Learn more:

NEA Honors Educator's Commitment to Teaching Native Americans, Poor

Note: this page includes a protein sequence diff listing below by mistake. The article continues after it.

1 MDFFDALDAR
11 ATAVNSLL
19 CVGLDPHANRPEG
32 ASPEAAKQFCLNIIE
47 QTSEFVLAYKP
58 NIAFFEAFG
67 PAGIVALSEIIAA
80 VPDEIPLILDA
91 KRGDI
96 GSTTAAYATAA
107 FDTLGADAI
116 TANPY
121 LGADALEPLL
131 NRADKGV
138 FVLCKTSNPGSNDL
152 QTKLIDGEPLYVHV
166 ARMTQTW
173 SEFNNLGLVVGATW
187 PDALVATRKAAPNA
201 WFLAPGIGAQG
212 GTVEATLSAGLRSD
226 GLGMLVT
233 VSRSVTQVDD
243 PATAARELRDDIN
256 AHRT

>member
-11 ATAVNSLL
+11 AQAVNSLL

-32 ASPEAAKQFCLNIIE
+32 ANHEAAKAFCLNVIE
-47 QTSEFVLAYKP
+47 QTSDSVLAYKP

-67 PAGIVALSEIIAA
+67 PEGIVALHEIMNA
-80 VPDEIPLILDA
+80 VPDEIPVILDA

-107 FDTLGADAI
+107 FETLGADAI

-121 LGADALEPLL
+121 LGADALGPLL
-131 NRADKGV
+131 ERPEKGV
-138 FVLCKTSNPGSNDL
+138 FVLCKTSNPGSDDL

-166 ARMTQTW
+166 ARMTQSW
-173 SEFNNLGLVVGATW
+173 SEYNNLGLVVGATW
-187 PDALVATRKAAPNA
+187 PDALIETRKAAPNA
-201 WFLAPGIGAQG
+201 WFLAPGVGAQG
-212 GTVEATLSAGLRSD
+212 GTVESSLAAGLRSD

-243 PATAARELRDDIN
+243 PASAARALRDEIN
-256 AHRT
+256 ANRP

North Carolina: In July, Agnes Chavis will receive the Leo Reano Memorial Award from the National Education Association for her leadership in resolving social problems. Chavis, a member of the Lumbee Tribe, graduated from of Pembroke State College for Indians in 1944. She began her 47-year teaching career in a poverty-stricken school that served 324 poor children in the Robeson School District. Chavis pushed for children of color to attend the school and championed equal access to education, better funding, and recognition of Indian culture. She believed equal opportunities and preserving Indian heritage was instinctual and profound. "Generations have struggled to learn, despite efforts to eliminate our traditions and language," said Chavis. "Having a strong sense of yourself and your community is a great foundation for learning." Chavis's resume is full of "firsts"  including first Lumbee Indian to serve on the NEA Board of Directors, first American Indian to sit on the Board of the North Carolina Association of Educators, and numerous positions on NEA's committees and caucuses.